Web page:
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The Stockholm Memorandum

Posted on 27 May 2011 by grypo

Tipping the Scales towards Sustainability

From May 16th to May 19th, 2011, seventeen Nobel laureates met in Stockholm, Sweden for the third Nobel Laureate Symposium on Global Sustainability.  The attendants outlined eight priorities in their message.

  1. Reaching a more equitable world
  2. Managing the climate - energy challenge
  3. Creating an efficiency revolution
  4. Ensuring affordable food for all
  5. Moving beyond green growth
  6. Reducing human pressures
  7. Strengthening Earth System Governance
  8. Enacting a new contract between science and society

Each area has advice on how to accomplish these goals.  It is well worth a read.

Panel of the Jury during the Noble Court Case: Planet Earth vs. Humanity. Jury members (from left): Nobel Laureates Werner Arber, Peter C. Doherty, Mario Molina, Carlo Rubbia and James Mirrlees.

Real Climate has a piece on it:

The Stockholm Memorandum concludes that we have entered a new geological era: the Anthropocene, where humanity has become the main driver of global change.

The Lyndon Larouche "climate-change-is-a-hoax" crowd dropped by:

I approached one of the protesters who carried a banner “against Green fascism” and asked him whether he seriously believes what his pamphlet says, namely that our meeting is a “symposium for global genocide”. He nodded emphatically and replied: “Yes, of course!”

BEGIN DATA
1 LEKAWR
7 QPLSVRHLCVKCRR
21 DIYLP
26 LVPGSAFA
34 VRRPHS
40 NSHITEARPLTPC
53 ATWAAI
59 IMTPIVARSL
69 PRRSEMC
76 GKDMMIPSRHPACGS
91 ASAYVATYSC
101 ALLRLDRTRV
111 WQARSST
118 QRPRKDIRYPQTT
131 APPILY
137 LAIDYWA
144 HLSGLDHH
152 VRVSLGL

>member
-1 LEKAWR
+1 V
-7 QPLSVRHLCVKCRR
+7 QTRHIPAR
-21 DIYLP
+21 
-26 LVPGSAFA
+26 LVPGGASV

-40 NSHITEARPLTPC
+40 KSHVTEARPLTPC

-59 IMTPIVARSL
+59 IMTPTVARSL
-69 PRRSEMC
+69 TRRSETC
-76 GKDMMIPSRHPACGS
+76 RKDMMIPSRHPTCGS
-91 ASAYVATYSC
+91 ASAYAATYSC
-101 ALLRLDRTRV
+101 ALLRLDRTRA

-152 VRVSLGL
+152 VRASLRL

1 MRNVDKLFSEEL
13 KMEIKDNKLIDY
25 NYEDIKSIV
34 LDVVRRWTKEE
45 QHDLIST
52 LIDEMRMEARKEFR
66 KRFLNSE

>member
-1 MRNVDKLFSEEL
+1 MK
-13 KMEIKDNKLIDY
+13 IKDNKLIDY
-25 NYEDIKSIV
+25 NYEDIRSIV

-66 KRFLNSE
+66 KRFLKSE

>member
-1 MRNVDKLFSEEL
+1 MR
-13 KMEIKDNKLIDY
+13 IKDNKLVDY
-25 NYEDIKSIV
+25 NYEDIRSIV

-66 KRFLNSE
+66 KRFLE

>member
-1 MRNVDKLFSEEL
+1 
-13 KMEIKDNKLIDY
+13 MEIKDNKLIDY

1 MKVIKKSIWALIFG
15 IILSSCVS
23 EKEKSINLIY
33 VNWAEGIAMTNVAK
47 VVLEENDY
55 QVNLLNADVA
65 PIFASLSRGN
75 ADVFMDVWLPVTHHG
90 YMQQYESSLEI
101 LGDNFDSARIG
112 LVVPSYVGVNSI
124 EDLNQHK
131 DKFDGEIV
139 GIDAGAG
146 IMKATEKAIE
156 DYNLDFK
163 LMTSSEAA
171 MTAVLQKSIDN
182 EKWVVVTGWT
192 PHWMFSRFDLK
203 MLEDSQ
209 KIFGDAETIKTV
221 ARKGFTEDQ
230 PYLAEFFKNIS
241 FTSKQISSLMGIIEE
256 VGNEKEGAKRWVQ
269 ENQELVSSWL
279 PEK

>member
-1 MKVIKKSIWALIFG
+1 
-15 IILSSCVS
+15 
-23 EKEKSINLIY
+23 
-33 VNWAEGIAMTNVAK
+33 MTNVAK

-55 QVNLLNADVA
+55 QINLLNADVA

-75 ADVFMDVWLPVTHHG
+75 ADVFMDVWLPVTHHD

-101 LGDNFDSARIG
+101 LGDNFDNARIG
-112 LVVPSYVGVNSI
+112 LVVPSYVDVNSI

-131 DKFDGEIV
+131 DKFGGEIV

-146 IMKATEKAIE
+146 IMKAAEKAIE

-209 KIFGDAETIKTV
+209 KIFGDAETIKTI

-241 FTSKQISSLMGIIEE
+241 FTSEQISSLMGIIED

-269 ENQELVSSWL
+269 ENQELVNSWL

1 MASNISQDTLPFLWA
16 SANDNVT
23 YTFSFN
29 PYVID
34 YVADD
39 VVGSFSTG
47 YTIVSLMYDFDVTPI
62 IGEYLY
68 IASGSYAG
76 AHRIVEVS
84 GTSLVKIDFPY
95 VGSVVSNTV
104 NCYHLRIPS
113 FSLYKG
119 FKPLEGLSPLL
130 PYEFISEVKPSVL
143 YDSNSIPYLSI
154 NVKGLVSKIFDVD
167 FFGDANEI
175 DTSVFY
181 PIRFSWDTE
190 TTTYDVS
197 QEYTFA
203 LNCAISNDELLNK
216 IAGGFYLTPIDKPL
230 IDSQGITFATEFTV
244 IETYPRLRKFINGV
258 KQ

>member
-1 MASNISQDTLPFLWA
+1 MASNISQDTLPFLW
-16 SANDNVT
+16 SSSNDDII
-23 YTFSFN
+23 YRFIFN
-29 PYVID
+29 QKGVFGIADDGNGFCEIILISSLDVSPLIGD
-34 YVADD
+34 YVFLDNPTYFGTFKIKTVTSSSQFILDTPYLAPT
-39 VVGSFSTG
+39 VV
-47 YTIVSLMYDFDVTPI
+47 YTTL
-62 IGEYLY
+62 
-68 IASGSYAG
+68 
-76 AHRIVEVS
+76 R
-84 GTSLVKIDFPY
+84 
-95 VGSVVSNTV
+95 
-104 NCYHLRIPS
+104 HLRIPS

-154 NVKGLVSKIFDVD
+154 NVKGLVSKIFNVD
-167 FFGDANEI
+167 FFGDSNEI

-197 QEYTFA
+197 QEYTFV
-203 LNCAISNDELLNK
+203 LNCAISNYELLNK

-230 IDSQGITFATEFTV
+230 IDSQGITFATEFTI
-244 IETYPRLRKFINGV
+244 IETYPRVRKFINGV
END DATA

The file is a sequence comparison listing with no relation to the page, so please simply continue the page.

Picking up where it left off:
National Geographic also does a write-up:

Despite the hard messages and difficult tasks ahead, like helping people rise out of poverty in the face of limited natural resources, the air was more optimistic than I can ever remember after such a gathering of international leaders. On the steps of the Swedish Academy, laureates and leaders and UN panelists combined for their photo op and the smiles felt quite genuine.   Enough to break business as usual?  Time will tell.

The Stockholm Memorandum document ends:

We are the first generation facing the evidence of global change. It therefore falls upon us to change our relationship with the planet, in order to tip the scales towards a sustainable world for future generations.

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Comments 1 to 23:

  1. Which of these Nobel Prize winners has published on climate matters?
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    [DB] The Symposium participant list can be found here.  Short intro/bio on each.

    Note that V. Ramanathan was a participant (he literally "wrote the book" on radiative-convective climate modelling).

  2. 1 damorbel It's a bunch of folks reflecting on a verity of global issues facing all of us. Why do they have to be experts in just one particular disceplen?!?!?
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  3. This gathering had such heavy hitters in their fields that the word "awesome" can only apply. I mean - Amartya Sen, Economics, and Murray Gell-Mann, Physics! Sen has moved from places like Oxford to Yale to Chicago. Gell-Mann was an equal sparring partner to the legendary Richard Feynmann, and shared a Nobel for theorizing the existence of quarks. The bathos of it all comes when you consider this set of speakers about to attend the "Heartland Institute Conference on Climate Change" with the theme "Restoring the Science". Scott Mandia on the Heartland Institute Conference As Michael Tobis almost said - is science that bad it needs the Heartland Institute to save it? It's like leaving Harvard University to attend Hamburger University.